Return to the Outer Garden in Second Life

The Outer Garden; Inara Pey, November 2017, on FlickrThe Outer Garden – click any image for full size

It’s been two years since my last visit to The Outer Garden, designed by Bisou Dexler. At that time, the build occupied a sky platform above a quarter region. It now occupies a full region, both in the air and on the ground.

Visits start in the air over the region, on a wintry platform which – for me – brought back memories of my last visit to The Outer Garden. Trees of green or frosted with snow sit on a landscape blanketed in white, through which tracks and paths  – some obvious, some simply  marked by the trees themselves – wind.

The Outer Garden; Inara Pey, November 2017, on FlickrThe Outer Garden – Winter Garden

Under boughs and alongside tracks lie points of whimsy and rest. Some of these hold strong memories of the former iteration of the garden: an ice cream stand with seating outside of it. Not far away sits an artist’s easel. For the whimsy, giant Christmas decorations are scattered around, while teacup rides appear to have been tossed into the air around an old carousel.

More whimsy can be found in the little club for chicks (the feathered kind), complete with a cabaret floor show, tables and a bar tucked away into a tree trunk. For the romantics, a copse of multi-hued trees hides a cosy snug of a lounge with plush chairs and a canopied bed.

The Outer Garden; Inara Pey, November 2017, on FlickrThe Outer Garden – Winter Garden

Close to the landing point is a mirror, a teleport; it provides access to three more areas: the skyborne tuki reirou platform, home of 月玲瓏 – The Moon is Serene – the latest addition to The Outer Garden: an altogether intriguing setting.

On teleporting to it, visitors are invited to walk through a garden path which seems to be floating among the clouds. Flowers border a walk  in turn lined by candles and screens, between which sit paper umbrellas. Overhead, rather incongruously, hang lighting grills without a ceiling, together with a hand-pulled cart. All of this points towards a beckoning Moon, inviting you to walk to it.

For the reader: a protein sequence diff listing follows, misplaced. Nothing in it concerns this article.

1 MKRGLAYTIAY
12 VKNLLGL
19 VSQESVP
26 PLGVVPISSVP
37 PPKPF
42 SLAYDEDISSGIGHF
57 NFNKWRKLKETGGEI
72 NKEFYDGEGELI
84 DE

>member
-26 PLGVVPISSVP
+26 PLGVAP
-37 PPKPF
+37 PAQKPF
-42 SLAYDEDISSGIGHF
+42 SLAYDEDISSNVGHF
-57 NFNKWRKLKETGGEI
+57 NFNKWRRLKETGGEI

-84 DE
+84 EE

The Outer Garden; Inara Pey, November 2017, on FlickrThe Outer Garden – The Moon is Serene

“You go through the moon, to the garden of a picture scroll,” Bisou says of this. “You are a character of the scroll, what kind of story can you tell me? I hope for a good story!” The scroll itself, the huts and grasslands stretched out along it, forms a brightly lit setting, reached by a set of Torii gates winding down from the back of the Moon.

The second destination point is the Rose Garden, located on the ground level. This, for me. also carries with it strong echoes of The Outer Garden as it was in 2015. Within a huge crystal palace is a marvellously atmospheric rose garden with lower and upper levels, halls to explore, and places to relax.

The Outer Garden; Inara Pey, November 2017, on FlickrThe Outer Garden – Rose Garden

Also on the ground level is the Boat House, another snowy garden spot, where you can take a boat to the Rose Garden – although oddly, instructions on how to get from the Boat House to the Rose Garden can be found at the latter. I assume this is because it may have once been the original landing point. Both face a third ground level area, which given it has no teleport link, may not be completed yet – but it does offer another intriguing setting – complete with diesel locomotive hanging in the sky.

In 2015, I felt that, by only covering a 1/4 region, The Outer Garden was an absolute treasure, a tour de force demonstration that less is very often more when it comes to designing an environment. Despite now being an entire region, this still holds true, largely because of the way in which Bisou has used the space available to her.

The Outer Garden; Inara Pey, November 2017, on FlickrThe Outer Garden – Winter Garden

For example, the winter garden doesn’t cover the entire area of the region, but keeps to a size of just over a 1/4 of the region’s area, and so reflects much of the feel of the earlier iteration. Similarly The Moon is Serene stands as an independent setting, divorced from the winter garden and the ground, providing an immersive setting – although the use of glow might impact the performance for some.  Similarly, the lighting on the ground allows the developed areas there to stand apart from one another, adding depth to each of them.

As such, it remains a rewarding visit.

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